On CBS's "Face the Nation" Sunday, Virginia Gov. Bob McDonnell (R) – a conservative Republican at the helm of a state where some 90,000 Defense workers stand to be furloughed – was asked what his "message" to fellow Republicans in the Senate and the House would be. He replied they needed to "find another way to do it, and get it done now."
Notably, when asked specifically if he would accept new tax increases as part of a compromise to avoid the cuts – in other words, the White House's preferred solution – Governor McDonnell didn't say no. "The solution is up to Congress," he said. "I'm just saying don't put all the burden on the states and the military. You guys figure out how to get it done."
Similarly, Arizona Gov. Jan Brewer (R) – who has publicly clashed with the president in the past – also wouldn't rule out tax increases as part of an eventual solution to avoid the sequester. Speaking on "Face the Nation," Governor Brewer noted that her state would be hit particularly hard by the cuts to border patrol agents. "We don't like increases in taxes," she said. "But … we know we have to be pragmatic. We know that there has to be some type of compromise."
That's exactly the argument Obama is hoping these governors will make to members of Congress directly.
Of course, not all GOP governors are taking an avoid-it-at-all-costs line when it comes to the sequester. Wisconsin Gov. Scott Walker, on "Fox News Sunday," said that while he hopes Congress will come up with some "better alternatives" to the across-the-board cuts, he'd be just as worried about the impact of tax increases. "I think all of us as governors have a real concern about the impact [of the cuts] but also, in terms of what some of the alternatives might be," he said, noting that the hike in the payroll tax passed as a part of the deal to avert the "fiscal cliff" is already taking money "out of the economy" in his state.
On the other hand, Governor Walker has also admitted that his state wouldn't be hit as hard as many others – recently telling the Milwaukee Journal Sentinel: "If I was the governor of the Commonwealth of Virginia, I'd probably be freaked out" by the sequester.
The next few days will make clear if such a gubernatorial "freakout" takes place – and if it's sufficient to move Congress.
First lady Michelle Obama announced the Best Picture winner at the end of Sunday night’s Oscar telecast, in case you went to bed early and missed it. It was a remote satellite feed from the White House, with Mrs. Obama stepping out of a National Governors Association dinner to open the fabled envelope and tell the world “Argo” had won the Academy Award.
In retrospect her appearance makes sense, given that so many Best Picture contenders had political themes. There was “Lincoln” of course, which wasn’t about Lincoln cars, and the search-for-Osama bin Laden movie “Zero Dark Thirty,” as well as “Argo”, about the escape of US hostages from Iran. (Yes, you know all that, but editors make us fill in the back story, all right?)
But here’s the question of the day: Was this an appropriate mix of real and pretend politics? Or was this a step too far on the part of the White House and the academy?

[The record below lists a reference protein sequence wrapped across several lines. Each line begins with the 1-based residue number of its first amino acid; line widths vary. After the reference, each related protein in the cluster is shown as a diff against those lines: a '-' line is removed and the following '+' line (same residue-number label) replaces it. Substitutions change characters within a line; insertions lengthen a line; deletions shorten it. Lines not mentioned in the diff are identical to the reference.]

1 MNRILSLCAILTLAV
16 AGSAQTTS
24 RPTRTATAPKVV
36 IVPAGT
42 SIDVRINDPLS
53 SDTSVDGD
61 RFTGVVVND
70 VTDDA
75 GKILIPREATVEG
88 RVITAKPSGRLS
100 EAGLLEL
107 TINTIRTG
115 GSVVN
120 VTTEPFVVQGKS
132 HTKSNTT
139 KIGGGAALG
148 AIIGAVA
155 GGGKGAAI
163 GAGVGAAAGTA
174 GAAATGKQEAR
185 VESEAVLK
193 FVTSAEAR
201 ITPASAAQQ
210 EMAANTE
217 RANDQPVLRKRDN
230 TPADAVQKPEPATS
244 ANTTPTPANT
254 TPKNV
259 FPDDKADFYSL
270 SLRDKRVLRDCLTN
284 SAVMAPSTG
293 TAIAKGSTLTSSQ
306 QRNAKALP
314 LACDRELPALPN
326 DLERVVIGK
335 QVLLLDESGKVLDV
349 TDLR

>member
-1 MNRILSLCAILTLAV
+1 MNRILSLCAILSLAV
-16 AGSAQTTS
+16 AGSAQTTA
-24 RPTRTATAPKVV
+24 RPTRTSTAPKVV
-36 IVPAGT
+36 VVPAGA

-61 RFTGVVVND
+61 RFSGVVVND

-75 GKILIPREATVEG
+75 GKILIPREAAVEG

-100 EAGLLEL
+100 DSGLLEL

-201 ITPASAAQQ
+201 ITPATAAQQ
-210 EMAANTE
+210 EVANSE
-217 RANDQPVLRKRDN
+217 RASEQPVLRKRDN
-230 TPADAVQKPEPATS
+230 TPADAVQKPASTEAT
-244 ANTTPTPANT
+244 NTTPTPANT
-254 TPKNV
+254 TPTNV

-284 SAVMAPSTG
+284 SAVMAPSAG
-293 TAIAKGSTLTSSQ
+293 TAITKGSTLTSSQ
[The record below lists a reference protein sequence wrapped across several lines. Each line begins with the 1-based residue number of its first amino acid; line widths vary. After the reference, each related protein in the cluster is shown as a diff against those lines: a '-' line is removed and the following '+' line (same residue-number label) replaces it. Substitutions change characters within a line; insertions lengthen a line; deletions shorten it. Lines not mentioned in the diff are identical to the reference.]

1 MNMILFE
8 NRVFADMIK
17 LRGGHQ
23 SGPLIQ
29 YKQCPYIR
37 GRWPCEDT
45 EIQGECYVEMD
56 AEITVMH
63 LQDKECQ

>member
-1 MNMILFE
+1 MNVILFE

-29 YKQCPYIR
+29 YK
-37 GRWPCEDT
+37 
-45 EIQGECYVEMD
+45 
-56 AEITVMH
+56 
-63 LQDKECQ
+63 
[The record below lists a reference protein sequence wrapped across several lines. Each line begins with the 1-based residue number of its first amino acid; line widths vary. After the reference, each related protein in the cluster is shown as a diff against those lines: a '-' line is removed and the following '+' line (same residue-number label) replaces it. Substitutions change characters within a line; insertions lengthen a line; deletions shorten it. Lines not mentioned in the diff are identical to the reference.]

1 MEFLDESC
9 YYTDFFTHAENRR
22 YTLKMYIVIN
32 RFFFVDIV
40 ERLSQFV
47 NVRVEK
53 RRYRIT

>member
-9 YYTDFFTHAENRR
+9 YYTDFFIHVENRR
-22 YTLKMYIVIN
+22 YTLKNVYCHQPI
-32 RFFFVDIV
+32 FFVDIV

Lots of people loved it, if Twitter is any guide. Many gushed about the first lady’s gown and her new bangs and the dignity of her little speech.
The nominated movies “made us laugh,” she said. “They made us weep and made us grip our armrests just a little tighter. They taught us that love can endure against all odds and transform our minds in the most surprising ways.”
The first lady has much higher approval ratings than her husband, and there’s a reason for that. She’s great at this kind of stuff and has appeared on everything from "Dr. Oz" to "The View" to "Sesame Street" and now the Oscars. Leading up to the 2012 election, the Obama campaign was much more adroit than the Romney camp at getting its candidate and and his spouse on popular shows and websites. That’s just one aspect of a perceived Democratic lead in dealing with technology that was the subject of a long piece in a recent New York Times Magazine.
However, it’s 2013 and the election is over. Mrs. Obama’s Oscar turn did not get universal hosannas. Critics on the right pointed out that nearly half the United States did not vote for President Obama and thus might not be happy about the insertion of presidential-level politics into their evening’s recreation. Nor were they pleased that it appeared members of the military in dress uniforms stood behind the first lady as she talked.
“I’m sure the left will holler that once again conservatives are being grouchy and have it in for the Obamas,” writes conservative Jennifer Rubin Monday morning on her Right Turn blog at The Washington Post. “Seriously, if they really had their president’s interests at heart, they’d steer away from encouraging these celebrity appearances. It makes both the president and the first lady seem small and grasping.”
It wasn’t only conservatives who were displeased. At The New Yorker, critic Richard Brody writes that while he greatly admires Mrs. Obama, he found her appearance to be out of line.
It was “wildly inappropriate in its affirmation of the hard power behind the soft power – the connection of real politics to the representational politics of the movies, of the peculiar and long-standing symbiosis of Washington and Hollywood – all the more so when the matter of access to inside-government information is a key issue with the making of ‘Zero Dark Thirty,’ ” Mr. Brody writes Monday.